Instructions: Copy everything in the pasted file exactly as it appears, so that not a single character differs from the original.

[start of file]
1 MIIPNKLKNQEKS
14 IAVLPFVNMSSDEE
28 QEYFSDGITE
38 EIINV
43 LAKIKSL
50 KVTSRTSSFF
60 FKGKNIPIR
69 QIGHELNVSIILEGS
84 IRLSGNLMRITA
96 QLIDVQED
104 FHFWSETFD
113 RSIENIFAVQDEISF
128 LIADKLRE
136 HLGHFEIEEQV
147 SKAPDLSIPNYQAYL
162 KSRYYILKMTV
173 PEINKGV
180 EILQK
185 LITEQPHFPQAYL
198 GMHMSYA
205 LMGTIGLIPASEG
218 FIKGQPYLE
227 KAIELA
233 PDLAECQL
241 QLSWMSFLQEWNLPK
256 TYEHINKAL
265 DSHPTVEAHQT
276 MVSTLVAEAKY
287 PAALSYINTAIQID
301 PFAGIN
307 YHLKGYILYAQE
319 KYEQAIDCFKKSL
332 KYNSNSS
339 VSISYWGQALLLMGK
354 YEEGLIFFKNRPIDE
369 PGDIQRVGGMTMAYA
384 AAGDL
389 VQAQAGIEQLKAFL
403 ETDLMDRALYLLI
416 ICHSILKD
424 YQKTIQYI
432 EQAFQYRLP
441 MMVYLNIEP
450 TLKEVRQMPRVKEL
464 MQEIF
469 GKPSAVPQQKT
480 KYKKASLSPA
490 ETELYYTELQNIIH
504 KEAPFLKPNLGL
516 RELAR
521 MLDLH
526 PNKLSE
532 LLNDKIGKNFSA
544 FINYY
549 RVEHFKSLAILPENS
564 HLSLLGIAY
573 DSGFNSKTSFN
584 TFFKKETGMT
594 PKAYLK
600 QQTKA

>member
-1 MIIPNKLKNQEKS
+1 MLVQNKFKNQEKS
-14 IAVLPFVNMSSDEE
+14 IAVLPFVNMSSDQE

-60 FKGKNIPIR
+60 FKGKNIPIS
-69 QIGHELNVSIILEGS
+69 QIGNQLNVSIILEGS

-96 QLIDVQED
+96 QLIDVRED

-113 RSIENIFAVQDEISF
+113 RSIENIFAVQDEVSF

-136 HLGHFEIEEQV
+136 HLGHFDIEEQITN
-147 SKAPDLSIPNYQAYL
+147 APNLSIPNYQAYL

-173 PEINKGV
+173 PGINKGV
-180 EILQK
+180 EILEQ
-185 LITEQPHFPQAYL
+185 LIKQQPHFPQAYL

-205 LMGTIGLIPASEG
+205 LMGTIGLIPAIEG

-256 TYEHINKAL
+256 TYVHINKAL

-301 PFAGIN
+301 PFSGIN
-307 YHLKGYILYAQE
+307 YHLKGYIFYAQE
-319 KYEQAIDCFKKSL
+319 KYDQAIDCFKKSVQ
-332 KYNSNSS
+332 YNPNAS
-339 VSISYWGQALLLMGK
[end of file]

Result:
1 MIIPNKLKNQEKS
14 IAVLPFVNMSSDEE
28 QEYFSDGITE
38 EIINV
43 LAKIKSL
50 KVTSRTSSFF
60 FKGKNIPIR
69 QIGHELNVSIILEGS
84 IRLSGNLMRITA
96 QLIDVQED
104 FHFWSETFD
113 RSIENIFAVQDEISF
128 LIADKLRE
136 HLGHFEIEEQV
147 SKAPDLSIPNYQAYL
162 KSRYYILKMTV
173 PEINKGV
180 EILQK
185 LITEQPHFPQAYL
198 GMHMSYA
205 LMGTIGLIPASEG
218 FIKGQPYLE
227 KAIELA
233 PDLAECQL
241 QLSWMSFLQEWNLPK
256 TYEHINKAL
265 DSHPTVEAHQT
276 MVSTLVAEAKY
287 PAALSYINTAIQID
301 PFAGIN
307 YHLKGYILYAQE
319 KYEQAIDCFKKSL
332 KYNSNSS
339 VSISYWGQALLLMGK
354 YEEGLIFFKNRPIDE
369 PGDIQRVGGMTMAYA
384 AAGDL
389 VQAQAGIEQLKAFL
403 ETDLMDRALYLLI
416 ICHSILKD
424 YQKTIQYI
432 EQAFQYRLP
441 MMVYLNIEP
450 TLKEVRQMPRVKEL
464 MQEIF
469 GKPSAVPQQKT
480 KYKKASLSPA
490 ETELYYTELQNIIH
504 KEAPFLKPNLGL
516 RELAR
521 MLDLH
526 PNKLSE
532 LLNDKIGKNFSA
544 FINYY
549 RVEHFKSLAILPENS
564 HLSLLGIAY
573 DSGFNSKTSFN
584 TFFKKETGMT
594 PKAYLK
600 QQTKA

>member
-1 MIIPNKLKNQEKS
+1 MLVQNKFKNQEKS
-14 IAVLPFVNMSSDEE
+14 IAVLPFVNMSSDQE

-60 FKGKNIPIR
+60 FKGKNIPIS
-69 QIGHELNVSIILEGS
+69 QIGNQLNVSIILEGS

-96 QLIDVQED
+96 QLIDVRED

-113 RSIENIFAVQDEISF
+113 RSIENIFAVQDEVSF

-136 HLGHFEIEEQV
+136 HLGHFDIEEQITN
-147 SKAPDLSIPNYQAYL
+147 APNLSIPNYQAYL

-173 PEINKGV
+173 PGINKGV
-180 EILQK
+180 EILEQ
-185 LITEQPHFPQAYL
+185 LIKQQPHFPQAYL

-205 LMGTIGLIPASEG
+205 LMGTIGLIPAIEG

-256 TYEHINKAL
+256 TYVHINKAL

-301 PFAGIN
+301 PFSGIN
-307 YHLKGYILYAQE
+307 YHLKGYIFYAQE
-319 KYEQAIDCFKKSL
+319 KYDQAIDCFKKSVQ
-332 KYNSNSS
+332 YNPNAS
-339 VSISYWGQALLLMGK